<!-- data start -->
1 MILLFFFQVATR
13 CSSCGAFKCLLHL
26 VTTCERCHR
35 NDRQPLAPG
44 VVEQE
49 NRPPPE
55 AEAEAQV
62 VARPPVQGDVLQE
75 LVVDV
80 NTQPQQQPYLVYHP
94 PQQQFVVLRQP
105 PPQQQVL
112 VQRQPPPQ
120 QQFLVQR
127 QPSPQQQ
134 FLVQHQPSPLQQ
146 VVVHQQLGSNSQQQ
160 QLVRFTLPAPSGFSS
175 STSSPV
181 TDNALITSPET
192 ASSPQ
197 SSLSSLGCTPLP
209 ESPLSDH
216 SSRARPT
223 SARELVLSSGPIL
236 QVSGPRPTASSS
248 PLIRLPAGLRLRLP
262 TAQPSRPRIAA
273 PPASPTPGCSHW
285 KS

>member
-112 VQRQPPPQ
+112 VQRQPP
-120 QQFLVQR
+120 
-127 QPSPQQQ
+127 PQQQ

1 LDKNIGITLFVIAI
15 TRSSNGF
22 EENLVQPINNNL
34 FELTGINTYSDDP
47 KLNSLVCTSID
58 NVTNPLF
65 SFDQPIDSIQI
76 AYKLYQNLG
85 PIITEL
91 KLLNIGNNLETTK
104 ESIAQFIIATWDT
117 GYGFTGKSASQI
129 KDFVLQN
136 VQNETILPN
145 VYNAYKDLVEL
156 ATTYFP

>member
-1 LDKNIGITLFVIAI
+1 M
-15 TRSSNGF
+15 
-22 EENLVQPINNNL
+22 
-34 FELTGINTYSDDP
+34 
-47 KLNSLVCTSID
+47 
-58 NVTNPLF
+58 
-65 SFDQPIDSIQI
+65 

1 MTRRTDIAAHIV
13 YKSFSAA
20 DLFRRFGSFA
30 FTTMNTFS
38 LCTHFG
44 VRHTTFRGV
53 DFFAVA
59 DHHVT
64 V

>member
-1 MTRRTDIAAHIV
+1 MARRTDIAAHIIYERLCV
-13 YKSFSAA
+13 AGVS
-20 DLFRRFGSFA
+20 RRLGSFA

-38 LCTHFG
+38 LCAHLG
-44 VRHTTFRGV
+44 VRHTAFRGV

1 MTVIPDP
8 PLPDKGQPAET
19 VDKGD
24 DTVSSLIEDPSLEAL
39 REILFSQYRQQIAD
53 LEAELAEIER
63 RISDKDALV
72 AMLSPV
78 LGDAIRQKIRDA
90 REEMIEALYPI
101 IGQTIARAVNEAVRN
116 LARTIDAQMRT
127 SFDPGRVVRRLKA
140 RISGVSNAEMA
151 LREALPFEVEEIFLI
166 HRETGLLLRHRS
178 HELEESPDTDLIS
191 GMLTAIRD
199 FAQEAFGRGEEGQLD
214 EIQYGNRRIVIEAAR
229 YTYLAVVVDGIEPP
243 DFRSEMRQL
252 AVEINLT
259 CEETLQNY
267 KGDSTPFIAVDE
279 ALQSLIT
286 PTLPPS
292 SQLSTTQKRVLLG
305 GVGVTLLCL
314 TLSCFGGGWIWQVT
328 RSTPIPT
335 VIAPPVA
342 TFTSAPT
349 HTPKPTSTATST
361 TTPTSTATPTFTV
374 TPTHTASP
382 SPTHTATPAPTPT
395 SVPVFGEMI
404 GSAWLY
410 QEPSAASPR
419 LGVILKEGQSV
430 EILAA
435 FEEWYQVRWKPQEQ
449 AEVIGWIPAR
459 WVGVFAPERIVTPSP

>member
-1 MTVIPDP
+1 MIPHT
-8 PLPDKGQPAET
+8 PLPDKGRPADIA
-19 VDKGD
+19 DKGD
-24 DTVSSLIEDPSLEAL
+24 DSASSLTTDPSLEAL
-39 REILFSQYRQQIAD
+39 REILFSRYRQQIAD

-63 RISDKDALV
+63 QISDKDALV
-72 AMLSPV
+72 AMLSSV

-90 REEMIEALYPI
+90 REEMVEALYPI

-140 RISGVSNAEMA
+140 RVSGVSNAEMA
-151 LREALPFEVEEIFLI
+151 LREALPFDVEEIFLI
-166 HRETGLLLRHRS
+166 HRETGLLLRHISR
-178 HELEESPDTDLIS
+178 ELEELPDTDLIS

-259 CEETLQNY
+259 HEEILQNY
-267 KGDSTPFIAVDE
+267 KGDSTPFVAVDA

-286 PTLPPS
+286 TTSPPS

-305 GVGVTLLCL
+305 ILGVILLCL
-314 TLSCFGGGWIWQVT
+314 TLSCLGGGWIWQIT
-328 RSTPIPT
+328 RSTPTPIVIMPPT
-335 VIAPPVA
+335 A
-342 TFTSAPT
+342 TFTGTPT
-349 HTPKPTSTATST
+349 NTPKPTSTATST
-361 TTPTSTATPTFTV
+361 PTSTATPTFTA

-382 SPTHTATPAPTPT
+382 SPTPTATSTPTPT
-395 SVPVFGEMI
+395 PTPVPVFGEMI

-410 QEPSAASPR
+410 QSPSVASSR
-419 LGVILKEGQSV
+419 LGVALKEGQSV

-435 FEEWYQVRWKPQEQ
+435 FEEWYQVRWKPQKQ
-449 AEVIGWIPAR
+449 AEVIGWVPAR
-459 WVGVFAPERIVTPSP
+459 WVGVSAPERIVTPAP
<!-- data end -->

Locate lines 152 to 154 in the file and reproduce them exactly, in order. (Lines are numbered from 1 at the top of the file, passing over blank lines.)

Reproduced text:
+140 RVSGVSNAEMA
-151 LREALPFEVEEIFLI
+151 LREALPFDVEEIFLI